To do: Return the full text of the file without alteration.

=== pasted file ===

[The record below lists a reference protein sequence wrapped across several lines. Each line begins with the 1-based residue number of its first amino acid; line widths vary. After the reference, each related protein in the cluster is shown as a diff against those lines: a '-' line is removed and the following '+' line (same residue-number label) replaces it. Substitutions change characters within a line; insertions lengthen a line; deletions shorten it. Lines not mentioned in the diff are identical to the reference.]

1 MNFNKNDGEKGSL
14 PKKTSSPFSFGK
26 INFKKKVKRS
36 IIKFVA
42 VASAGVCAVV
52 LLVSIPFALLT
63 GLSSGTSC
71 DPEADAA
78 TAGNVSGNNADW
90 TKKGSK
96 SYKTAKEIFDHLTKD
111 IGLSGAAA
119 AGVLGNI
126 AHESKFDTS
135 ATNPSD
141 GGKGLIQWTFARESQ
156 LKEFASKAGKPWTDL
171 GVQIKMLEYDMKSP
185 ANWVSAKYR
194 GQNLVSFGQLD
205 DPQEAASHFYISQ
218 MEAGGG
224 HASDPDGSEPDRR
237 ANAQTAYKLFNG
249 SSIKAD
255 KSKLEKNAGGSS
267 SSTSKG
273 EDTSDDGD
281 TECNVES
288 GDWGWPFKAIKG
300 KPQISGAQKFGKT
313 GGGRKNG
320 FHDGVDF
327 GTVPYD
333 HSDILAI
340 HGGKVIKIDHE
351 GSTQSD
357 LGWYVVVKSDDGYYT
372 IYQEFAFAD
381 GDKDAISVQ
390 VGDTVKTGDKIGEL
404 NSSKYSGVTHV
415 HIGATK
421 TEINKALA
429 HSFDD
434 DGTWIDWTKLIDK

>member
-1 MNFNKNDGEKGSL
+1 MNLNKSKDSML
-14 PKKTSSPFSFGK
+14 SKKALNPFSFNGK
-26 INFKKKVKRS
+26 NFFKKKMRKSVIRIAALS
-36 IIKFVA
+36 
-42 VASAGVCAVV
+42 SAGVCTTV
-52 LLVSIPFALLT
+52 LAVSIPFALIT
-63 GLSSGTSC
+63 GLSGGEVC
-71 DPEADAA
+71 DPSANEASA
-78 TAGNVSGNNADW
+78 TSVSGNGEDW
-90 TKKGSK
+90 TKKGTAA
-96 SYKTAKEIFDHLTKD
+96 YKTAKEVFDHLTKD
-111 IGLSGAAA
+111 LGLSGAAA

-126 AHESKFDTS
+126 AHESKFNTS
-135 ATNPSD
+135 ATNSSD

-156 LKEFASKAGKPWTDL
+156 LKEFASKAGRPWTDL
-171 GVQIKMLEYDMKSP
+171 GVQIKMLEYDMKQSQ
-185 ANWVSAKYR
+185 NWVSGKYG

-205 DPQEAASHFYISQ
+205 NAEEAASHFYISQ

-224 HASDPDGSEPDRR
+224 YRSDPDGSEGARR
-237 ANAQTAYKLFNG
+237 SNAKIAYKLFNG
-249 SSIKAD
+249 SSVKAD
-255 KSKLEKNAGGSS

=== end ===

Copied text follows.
[The record below lists a reference protein sequence wrapped across several lines. Each line begins with the 1-based residue number of its first amino acid; line widths vary. After the reference, each related protein in the cluster is shown as a diff against those lines: a '-' line is removed and the following '+' line (same residue-number label) replaces it. Substitutions change characters within a line; insertions lengthen a line; deletions shorten it. Lines not mentioned in the diff are identical to the reference.]

1 MNFNKNDGEKGSL
14 PKKTSSPFSFGK
26 INFKKKVKRS
36 IIKFVA
42 VASAGVCAVV
52 LLVSIPFALLT
63 GLSSGTSC
71 DPEADAA
78 TAGNVSGNNADW
90 TKKGSK
96 SYKTAKEIFDHLTKD
111 IGLSGAAA
119 AGVLGNI
126 AHESKFDTS
135 ATNPSD
141 GGKGLIQWTFARESQ
156 LKEFASKAGKPWTDL
171 GVQIKMLEYDMKSP
185 ANWVSAKYR
194 GQNLVSFGQLD
205 DPQEAASHFYISQ
218 MEAGGG
224 HASDPDGSEPDRR
237 ANAQTAYKLFNG
249 SSIKAD
255 KSKLEKNAGGSS
267 SSTSKG
273 EDTSDDGD
281 TECNVES
288 GDWGWPFKAIKG
300 KPQISGAQKFGKT
313 GGGRKNG
320 FHDGVDF
327 GTVPYD
333 HSDILAI
340 HGGKVIKIDHE
351 GSTQSD
357 LGWYVVVKSDDGYYT
372 IYQEFAFAD
381 GDKDAISVQ
390 VGDTVKTGDKIGEL
404 NSSKYSGVTHV
415 HIGATK
421 TEINKALA
429 HSFDD
434 DGTWIDWTKLIDK

>member
-1 MNFNKNDGEKGSL
+1 MNLNKSKDSML
-14 PKKTSSPFSFGK
+14 SKKALNPFSFNGK
-26 INFKKKVKRS
+26 NFFKKKMRKSVIRIAALS
-36 IIKFVA
+36 
-42 VASAGVCAVV
+42 SAGVCTTV
-52 LLVSIPFALLT
+52 LAVSIPFALIT
-63 GLSSGTSC
+63 GLSGGEVC
-71 DPEADAA
+71 DPSANEASA
-78 TAGNVSGNNADW
+78 TSVSGNGEDW
-90 TKKGSK
+90 TKKGTAA
-96 SYKTAKEIFDHLTKD
+96 YKTAKEVFDHLTKD
-111 IGLSGAAA
+111 LGLSGAAA

-126 AHESKFDTS
+126 AHESKFNTS
-135 ATNPSD
+135 ATNSSD

-156 LKEFASKAGKPWTDL
+156 LKEFASKAGRPWTDL
-171 GVQIKMLEYDMKSP
+171 GVQIKMLEYDMKQSQ
-185 ANWVSAKYR
+185 NWVSGKYG

-205 DPQEAASHFYISQ
+205 NAEEAASHFYISQ

-224 HASDPDGSEPDRR
+224 YRSDPDGSEGARR
-237 ANAQTAYKLFNG
+237 SNAKIAYKLFNG
-249 SSIKAD
+249 SSVKAD
-255 KSKLEKNAGGSS